In Guterson’s excerpt, when Fujiko finds out about Hatsue’s romantic relationship with Ishmael, she feels as though she had unfulfilled her responsibilities as a mother. Being that this took place right after the Japanese bombings of Pearl Harbour, those of Japanese descent in America were persecuted and sent to concentration camps (as the Imada family was) often by the white man, and so the need to remain close and true to their roots was imperative in order to keep members of the community safe. As a parent, readers can empathize with her mentality as her natural inclination as a parent was to protect and take responsibility for her child was heightened during times of turmoil. Fujiko clearly implements Japanese teachings into her daughter’s life, as demonstrated by her casual use of the Japanese word hajukin (meaning white) as she describes Ishmael. The way Ishmael is perceived by Fujiko is by this Japanese word – by the colour of his skin, which she as a mother perceived as just as much as a threat to her daughter as the current situation. There is also a clear sense of traditional Japanese values that are set in place for the family as Fujiko writes to the Chambers family, both as a way to uphold their family’s honour, but also to take responsibility for Hatsue’s actions. After raising Hatsue into a young woman with a strong Japanese influence, she is disappointed to see her daughter lacking responsibility for herself within her choice to pursue such a romantic relationship. In order to reconcile their relationship, Fujiko tries to impose her ideals further on to her daughter in order to protect her from pain, and therefore dismisses her daughter’s right to take responsibility for herself. She addressed the fact that Hatsue and Ishmael, at age 18, were “only children”, and claimed she knew that “children were foolish”, thereby dismissing Hatsue’s right to her own decisions because of her age. This perception of Hatsue as being young and incapable of her own decisions that Fujiko presents to herself may be interpreted as a means for her to seemingly preserve the youth of her daughter. By justifying her act of ending Hatsue’s relationship, she attempts to protect her daughter from pains of heartbreak and discrimination that existed against the Japanese people.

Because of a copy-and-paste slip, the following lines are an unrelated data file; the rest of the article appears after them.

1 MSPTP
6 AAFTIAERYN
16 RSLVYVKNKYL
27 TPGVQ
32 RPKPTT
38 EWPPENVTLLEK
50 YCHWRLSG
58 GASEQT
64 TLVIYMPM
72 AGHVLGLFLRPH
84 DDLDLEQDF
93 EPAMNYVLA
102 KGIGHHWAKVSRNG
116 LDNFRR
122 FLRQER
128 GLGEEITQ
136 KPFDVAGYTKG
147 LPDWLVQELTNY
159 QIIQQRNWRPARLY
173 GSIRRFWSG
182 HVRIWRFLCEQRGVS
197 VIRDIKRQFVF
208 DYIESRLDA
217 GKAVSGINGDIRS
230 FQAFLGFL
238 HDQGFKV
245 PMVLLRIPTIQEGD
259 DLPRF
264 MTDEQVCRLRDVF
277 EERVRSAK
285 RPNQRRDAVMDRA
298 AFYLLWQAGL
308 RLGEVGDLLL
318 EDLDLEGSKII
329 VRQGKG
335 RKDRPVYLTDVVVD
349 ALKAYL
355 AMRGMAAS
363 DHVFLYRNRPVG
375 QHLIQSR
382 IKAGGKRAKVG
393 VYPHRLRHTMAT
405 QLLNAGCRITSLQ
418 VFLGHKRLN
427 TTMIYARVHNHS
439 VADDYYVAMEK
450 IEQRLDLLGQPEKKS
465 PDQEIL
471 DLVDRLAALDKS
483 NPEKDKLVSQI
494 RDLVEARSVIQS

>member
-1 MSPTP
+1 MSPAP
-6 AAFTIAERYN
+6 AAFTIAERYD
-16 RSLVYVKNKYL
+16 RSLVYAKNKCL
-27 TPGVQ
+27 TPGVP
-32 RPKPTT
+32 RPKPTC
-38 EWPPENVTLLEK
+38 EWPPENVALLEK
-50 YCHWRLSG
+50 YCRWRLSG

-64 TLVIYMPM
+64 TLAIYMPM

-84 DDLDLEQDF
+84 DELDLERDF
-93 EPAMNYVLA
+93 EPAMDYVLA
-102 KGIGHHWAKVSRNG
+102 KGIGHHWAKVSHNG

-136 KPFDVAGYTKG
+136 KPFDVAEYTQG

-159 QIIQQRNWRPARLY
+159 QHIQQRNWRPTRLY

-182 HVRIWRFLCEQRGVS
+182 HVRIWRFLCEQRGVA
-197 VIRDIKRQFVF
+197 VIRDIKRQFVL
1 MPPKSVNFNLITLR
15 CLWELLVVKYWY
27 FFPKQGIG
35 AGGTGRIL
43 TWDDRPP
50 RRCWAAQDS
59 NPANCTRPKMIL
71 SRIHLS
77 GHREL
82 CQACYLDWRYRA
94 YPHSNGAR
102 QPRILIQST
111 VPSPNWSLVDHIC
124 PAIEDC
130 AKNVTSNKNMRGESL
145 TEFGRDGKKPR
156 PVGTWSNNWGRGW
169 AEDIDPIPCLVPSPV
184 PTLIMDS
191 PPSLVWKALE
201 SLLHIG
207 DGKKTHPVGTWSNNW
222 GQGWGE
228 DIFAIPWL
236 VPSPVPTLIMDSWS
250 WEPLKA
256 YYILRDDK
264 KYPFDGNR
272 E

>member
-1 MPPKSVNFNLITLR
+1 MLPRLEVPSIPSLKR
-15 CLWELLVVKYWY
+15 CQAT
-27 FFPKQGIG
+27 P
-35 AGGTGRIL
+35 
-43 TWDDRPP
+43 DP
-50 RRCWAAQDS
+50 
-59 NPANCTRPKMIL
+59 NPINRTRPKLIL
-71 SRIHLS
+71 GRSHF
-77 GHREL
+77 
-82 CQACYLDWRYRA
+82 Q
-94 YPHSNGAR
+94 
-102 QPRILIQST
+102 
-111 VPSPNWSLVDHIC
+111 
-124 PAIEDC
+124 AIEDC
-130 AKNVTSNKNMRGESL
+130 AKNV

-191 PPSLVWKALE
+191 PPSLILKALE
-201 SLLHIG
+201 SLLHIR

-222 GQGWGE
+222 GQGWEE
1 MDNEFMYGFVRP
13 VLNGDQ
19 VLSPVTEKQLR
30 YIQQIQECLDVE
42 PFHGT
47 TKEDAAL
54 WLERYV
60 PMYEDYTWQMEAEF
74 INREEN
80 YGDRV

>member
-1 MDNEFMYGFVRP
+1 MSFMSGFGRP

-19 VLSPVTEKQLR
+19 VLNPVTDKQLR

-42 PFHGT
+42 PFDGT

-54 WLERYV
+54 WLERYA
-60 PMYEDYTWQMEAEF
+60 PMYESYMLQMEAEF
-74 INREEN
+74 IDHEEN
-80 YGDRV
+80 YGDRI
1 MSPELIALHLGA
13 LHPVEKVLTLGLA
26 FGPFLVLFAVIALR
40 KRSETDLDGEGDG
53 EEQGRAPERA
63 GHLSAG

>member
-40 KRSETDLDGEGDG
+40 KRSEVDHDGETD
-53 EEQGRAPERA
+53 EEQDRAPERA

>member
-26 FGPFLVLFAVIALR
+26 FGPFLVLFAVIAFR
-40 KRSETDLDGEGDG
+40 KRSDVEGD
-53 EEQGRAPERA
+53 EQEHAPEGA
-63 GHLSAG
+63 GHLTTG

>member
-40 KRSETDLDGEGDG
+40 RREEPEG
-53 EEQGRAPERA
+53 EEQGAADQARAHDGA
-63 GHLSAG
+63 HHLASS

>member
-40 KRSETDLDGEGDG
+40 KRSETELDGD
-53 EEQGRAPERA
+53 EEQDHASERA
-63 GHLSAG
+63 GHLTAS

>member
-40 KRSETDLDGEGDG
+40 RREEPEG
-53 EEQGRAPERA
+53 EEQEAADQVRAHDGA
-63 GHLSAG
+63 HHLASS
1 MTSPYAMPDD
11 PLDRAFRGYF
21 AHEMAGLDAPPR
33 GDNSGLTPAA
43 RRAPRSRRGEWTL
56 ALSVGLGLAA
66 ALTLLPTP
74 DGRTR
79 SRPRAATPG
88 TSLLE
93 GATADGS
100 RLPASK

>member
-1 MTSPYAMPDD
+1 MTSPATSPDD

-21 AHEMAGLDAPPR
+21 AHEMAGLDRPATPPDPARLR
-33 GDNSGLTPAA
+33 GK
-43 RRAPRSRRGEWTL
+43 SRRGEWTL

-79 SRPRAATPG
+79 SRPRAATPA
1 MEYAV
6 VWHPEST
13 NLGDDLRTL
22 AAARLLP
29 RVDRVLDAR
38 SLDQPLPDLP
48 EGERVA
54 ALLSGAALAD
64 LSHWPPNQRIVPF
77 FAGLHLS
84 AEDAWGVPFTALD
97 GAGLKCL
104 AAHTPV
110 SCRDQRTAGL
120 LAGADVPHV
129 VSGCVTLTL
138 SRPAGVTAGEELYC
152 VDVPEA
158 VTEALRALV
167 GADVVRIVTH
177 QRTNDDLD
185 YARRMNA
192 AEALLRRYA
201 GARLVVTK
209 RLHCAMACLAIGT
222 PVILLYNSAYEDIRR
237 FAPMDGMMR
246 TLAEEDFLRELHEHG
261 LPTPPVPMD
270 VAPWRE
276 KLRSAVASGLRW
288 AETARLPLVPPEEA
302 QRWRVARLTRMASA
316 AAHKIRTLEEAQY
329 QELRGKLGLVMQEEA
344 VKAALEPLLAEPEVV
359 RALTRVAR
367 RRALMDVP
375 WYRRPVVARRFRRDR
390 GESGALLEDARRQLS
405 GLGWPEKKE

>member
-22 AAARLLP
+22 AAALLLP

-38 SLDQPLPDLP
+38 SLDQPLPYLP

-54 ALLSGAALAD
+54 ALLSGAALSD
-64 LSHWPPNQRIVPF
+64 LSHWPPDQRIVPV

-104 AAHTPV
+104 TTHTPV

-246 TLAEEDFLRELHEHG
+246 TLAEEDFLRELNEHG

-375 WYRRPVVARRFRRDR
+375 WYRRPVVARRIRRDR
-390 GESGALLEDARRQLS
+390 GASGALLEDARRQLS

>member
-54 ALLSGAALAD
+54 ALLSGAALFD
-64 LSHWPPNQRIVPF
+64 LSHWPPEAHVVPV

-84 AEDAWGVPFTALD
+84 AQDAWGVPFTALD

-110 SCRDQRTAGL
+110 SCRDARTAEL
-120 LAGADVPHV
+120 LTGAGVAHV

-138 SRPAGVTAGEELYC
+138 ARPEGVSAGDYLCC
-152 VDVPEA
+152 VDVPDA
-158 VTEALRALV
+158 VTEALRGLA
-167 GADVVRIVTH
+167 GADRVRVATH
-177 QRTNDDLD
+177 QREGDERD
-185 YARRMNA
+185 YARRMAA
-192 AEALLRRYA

Now, while I can’t exactly compare myself to the Imada family directly, I can relate with the situation at hand, which made the piece so compelling to me. My mother and I faced a similar divide during a time where I wanted to explore myself. High school is a place for change and growth and in my first years, that was exactly what I was doing. At the time I had come to the hasty conclusion that I no longer wanted to be a Muslim. This can be compared to Hatsue’s decision to pursue a relationship with Ishmael Chambers. Much like how Hatsue kept the relationship a secret for several years, this was an idea that I sat on for many years as well, always humming and hawing at the idea of being something else. It wasn’t necessarily one thing that sparked that idea within me, but constant mentioning of Muslim terrorists in the media, combined with my dilute understanding of the faith made me feel dissociated and uncomfortable with my own religion. Due to the fact that I was a mixed child, I had much exposure to the Catholic Church (due to my Latin roots) and thought maybe that was the path for me. You can imagine my mother’s grief after hearing this news when she had spent her entire life conditioning me with her own beliefs of Islam. She was hurt and obviously disappointed with me, just like Fujiko was with Hatsue’s decision. After that came countless arguments, my mother taking away my electronics and giving me several lectures about staying true to my faith. This can be compared to how Fujiko took it upon herself to receive all of the Imada family mail and to write the letters to the Chambers family herself. I was so mad at her, and I couldn’t understand why she felt the need to be so mad about a decision that was my own. What I failed to recognize however was that my mother felt that she had failed to uphold her responsibility as a mother, just as Fujiko Imada did, and so she combatted that by imposing her beliefs further on to me. She was trying to protect me from the stigmas that existed against the Muslim religion, and yet all I could seem to notice was how she was treating me like a child. I remember her telling me how “I was only 14 at the time” and how “as a child I didn’t know what I wanted”, which was a similar justification to Fujiko’s when explaining how she and Ishmael were not thinking straight at 18.